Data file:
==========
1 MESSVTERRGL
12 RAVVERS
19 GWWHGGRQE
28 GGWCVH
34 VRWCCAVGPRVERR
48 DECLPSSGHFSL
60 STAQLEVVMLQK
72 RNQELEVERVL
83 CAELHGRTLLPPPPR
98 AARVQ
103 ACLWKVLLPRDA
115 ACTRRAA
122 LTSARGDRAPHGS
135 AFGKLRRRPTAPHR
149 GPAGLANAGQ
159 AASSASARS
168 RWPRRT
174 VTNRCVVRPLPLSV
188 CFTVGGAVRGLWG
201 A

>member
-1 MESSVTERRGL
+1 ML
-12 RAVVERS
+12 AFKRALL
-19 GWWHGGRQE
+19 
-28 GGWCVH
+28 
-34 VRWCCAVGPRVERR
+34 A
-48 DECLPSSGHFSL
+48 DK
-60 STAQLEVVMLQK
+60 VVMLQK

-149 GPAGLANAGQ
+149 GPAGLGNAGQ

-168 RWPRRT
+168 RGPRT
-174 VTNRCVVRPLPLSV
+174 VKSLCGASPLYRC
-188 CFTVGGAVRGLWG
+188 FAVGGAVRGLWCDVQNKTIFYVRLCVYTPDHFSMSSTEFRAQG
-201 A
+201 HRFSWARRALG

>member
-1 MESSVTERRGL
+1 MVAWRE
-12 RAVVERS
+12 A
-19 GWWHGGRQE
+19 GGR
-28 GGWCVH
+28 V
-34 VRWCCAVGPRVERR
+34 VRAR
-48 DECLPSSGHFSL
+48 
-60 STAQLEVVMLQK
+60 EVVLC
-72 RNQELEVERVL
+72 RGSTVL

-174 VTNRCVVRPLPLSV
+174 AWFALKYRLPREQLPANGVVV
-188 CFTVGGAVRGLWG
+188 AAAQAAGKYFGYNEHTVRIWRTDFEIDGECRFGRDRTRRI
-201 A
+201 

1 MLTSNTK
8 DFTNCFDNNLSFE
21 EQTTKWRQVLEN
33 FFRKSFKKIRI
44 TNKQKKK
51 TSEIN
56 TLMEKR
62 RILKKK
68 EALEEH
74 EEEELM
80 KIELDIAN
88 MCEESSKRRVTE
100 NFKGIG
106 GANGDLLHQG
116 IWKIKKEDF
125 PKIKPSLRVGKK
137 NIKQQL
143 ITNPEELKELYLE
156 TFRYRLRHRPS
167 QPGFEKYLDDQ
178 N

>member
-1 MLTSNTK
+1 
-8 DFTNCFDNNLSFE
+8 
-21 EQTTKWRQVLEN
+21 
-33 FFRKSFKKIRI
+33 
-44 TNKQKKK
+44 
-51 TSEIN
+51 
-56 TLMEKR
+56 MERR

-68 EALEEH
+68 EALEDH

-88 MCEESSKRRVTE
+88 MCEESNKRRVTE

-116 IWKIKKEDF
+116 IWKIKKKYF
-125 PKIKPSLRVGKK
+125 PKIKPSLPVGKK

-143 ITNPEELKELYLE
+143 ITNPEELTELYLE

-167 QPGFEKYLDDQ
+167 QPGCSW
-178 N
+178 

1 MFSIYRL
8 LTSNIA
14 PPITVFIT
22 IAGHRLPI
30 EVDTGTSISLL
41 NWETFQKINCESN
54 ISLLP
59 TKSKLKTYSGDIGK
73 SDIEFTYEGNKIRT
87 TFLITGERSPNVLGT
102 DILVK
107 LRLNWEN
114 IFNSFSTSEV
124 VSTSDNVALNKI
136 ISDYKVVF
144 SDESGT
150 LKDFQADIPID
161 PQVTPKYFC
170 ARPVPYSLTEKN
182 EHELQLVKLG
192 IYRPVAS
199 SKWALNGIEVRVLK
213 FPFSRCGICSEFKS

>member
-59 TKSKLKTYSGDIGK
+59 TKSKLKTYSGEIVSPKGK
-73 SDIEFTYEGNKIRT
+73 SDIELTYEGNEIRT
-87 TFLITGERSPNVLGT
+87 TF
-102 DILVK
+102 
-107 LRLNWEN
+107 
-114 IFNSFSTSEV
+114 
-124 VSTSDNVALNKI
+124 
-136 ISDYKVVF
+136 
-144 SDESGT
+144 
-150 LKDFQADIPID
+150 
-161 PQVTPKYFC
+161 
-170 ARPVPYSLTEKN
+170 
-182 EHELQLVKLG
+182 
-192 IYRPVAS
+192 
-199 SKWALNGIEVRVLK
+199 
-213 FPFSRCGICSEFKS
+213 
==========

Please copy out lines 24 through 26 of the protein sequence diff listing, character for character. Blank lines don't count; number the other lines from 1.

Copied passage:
-12 RAVVERS
+12 AFKRALL
-19 GWWHGGRQE